Captions provide people who are d/Deaf, hard of hearing or have hearing loss, the ability to understand video content. Without this, it is considered Audist which means that without captions the content discriminates against people with hearing loss disabilities. Another reason to have captions is so that everyone can enjoy the content as some people need captions because they cannot have the volume on, English is their second language, or some neurodivergent people need them in order to understand what is going on due to sensory needs.
Captions can be a bit trickier to make accessible depending on the platform being used. Automatic captions are considered in the disability world as craptions unless they are edited. Editing is necessary in order to be accurate, and it’s advised to use open captions which are captions you cannot turn off. So, the options are to use the captions option of the social media platform and then edit the captions or use a program like Headliner to make the open captions, and then you edit them where needed. Headliner is mainly used in cases where automatic captions do not exist or if the automatic captions cannot be edited.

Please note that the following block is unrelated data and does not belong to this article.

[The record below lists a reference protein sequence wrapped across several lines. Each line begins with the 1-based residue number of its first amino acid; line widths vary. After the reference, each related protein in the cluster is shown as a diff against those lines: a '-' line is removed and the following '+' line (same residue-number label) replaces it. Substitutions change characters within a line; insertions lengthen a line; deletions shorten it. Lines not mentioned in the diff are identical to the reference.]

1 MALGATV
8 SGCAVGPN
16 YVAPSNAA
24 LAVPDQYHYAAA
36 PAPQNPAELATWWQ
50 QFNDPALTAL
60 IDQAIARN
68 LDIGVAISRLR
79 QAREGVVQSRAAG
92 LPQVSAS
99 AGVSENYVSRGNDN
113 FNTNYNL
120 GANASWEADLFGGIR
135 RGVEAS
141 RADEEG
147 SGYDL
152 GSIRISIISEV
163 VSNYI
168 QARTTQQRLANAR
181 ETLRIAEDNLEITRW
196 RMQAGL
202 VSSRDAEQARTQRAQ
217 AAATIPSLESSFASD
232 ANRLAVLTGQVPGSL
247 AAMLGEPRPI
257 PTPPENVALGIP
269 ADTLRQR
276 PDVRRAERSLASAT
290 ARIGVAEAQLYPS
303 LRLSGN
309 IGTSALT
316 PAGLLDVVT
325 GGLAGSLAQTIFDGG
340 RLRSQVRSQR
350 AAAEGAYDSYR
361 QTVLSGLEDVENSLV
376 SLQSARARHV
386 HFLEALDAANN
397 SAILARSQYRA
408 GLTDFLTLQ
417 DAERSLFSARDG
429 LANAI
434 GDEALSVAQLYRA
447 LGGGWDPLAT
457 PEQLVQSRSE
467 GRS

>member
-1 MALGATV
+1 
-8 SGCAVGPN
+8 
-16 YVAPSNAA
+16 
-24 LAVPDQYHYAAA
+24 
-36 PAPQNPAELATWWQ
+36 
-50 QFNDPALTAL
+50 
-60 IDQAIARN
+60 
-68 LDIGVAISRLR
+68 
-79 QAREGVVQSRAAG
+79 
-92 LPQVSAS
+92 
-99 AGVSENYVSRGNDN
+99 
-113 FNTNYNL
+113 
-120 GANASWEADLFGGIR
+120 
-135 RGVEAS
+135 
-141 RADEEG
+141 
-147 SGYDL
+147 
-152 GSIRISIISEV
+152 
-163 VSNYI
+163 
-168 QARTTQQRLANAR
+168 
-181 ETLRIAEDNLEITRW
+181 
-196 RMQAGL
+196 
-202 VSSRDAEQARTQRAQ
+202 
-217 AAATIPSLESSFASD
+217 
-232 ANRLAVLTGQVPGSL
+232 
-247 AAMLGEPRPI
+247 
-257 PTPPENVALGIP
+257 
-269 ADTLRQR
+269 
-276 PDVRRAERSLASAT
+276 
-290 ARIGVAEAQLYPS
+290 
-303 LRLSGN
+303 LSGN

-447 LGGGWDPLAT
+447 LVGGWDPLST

It is best practice to use a black background with white lettering, centered at the bottom of the screen, or in some cases the upper left corner of the screen if there are elements in the way. The sentences should not be more than two lines of text displayed at a time.
Image Descriptions are a critical accessibility need for Blind, low vision, partially sighted and those who have vision loss in order to engage with visual online content. Image descriptions are also used for people who are neurodivergent as it provides context for them, and for people with learning disabilities as they may not be able to read the pictures with words on them.
Screen-readers are mostly used to read Image Descriptions and ALT Text. ALT Text provides a brief and bare minimum text of the visual content, and in some cases cannot be read by screen-readers. ALT Text is also autogenerated and often inaccurate when used and only screen-readers can use ALT Text, which leaves out people with learning and neurodivergent disabilities. Image Descriptions are detailed and are available to everyone compared to ALT Text. It is ableist not to include Image Descriptions for visual content and leaves out a large portion of people from experiencing some social media platforms.